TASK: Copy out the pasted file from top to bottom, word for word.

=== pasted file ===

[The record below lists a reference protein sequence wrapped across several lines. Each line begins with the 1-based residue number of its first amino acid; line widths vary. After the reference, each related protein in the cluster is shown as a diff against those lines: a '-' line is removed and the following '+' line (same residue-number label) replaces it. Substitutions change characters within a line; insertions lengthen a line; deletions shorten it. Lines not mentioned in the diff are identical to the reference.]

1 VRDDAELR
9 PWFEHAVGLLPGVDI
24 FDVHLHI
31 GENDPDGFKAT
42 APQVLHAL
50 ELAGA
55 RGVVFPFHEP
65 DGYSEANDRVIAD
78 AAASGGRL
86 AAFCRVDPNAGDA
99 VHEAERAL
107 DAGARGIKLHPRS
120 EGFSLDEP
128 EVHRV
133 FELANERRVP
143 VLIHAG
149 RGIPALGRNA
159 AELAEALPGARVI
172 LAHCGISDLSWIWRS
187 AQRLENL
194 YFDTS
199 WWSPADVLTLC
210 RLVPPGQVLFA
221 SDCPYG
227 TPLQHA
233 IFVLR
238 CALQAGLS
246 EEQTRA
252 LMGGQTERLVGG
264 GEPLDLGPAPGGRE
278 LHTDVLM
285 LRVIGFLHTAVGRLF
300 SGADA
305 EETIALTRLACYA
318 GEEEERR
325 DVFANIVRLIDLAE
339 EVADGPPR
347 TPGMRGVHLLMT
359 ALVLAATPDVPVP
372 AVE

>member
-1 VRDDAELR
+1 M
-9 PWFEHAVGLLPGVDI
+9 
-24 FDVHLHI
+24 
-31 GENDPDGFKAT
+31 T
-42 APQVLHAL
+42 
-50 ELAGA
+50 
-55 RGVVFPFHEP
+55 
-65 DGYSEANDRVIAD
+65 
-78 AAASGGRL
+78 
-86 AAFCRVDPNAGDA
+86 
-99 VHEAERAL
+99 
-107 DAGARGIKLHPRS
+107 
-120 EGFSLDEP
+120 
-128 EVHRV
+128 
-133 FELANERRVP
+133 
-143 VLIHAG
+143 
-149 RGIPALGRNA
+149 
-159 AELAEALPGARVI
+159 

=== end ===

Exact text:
[The record below lists a reference protein sequence wrapped across several lines. Each line begins with the 1-based residue number of its first amino acid; line widths vary. After the reference, each related protein in the cluster is shown as a diff against those lines: a '-' line is removed and the following '+' line (same residue-number label) replaces it. Substitutions change characters within a line; insertions lengthen a line; deletions shorten it. Lines not mentioned in the diff are identical to the reference.]

1 VRDDAELR
9 PWFEHAVGLLPGVDI
24 FDVHLHI
31 GENDPDGFKAT
42 APQVLHAL
50 ELAGA
55 RGVVFPFHEP
65 DGYSEANDRVIAD
78 AAASGGRL
86 AAFCRVDPNAGDA
99 VHEAERAL
107 DAGARGIKLHPRS
120 EGFSLDEP
128 EVHRV
133 FELANERRVP
143 VLIHAG
149 RGIPALGRNA
159 AELAEALPGARVI
172 LAHCGISDLSWIWRS
187 AQRLENL
194 YFDTS
199 WWSPADVLTLC
210 RLVPPGQVLFA
221 SDCPYG
227 TPLQHA
233 IFVLR
238 CALQAGLS
246 EEQTRA
252 LMGGQTERLVGG
264 GEPLDLGPAPGGRE
278 LHTDVLM
285 LRVIGFLHTAVGRLF
300 SGADA
305 EETIALTRLACYA
318 GEEEERR
325 DVFANIVRLIDLAE
339 EVADGPPR
347 TPGMRGVHLLMT
359 ALVLAATPDVPVP
372 AVE

>member
-1 VRDDAELR
+1 M
-9 PWFEHAVGLLPGVDI
+9 
-24 FDVHLHI
+24 
-31 GENDPDGFKAT
+31 T
-42 APQVLHAL
+42 
-50 ELAGA
+50 
-55 RGVVFPFHEP
+55 
-65 DGYSEANDRVIAD
+65 
-78 AAASGGRL
+78 
-86 AAFCRVDPNAGDA
+86 
-99 VHEAERAL
+99 
-107 DAGARGIKLHPRS
+107 
-120 EGFSLDEP
+120 
-128 EVHRV
+128 
-133 FELANERRVP
+133 
-143 VLIHAG
+143 
-149 RGIPALGRNA
+149 
-159 AELAEALPGARVI
+159 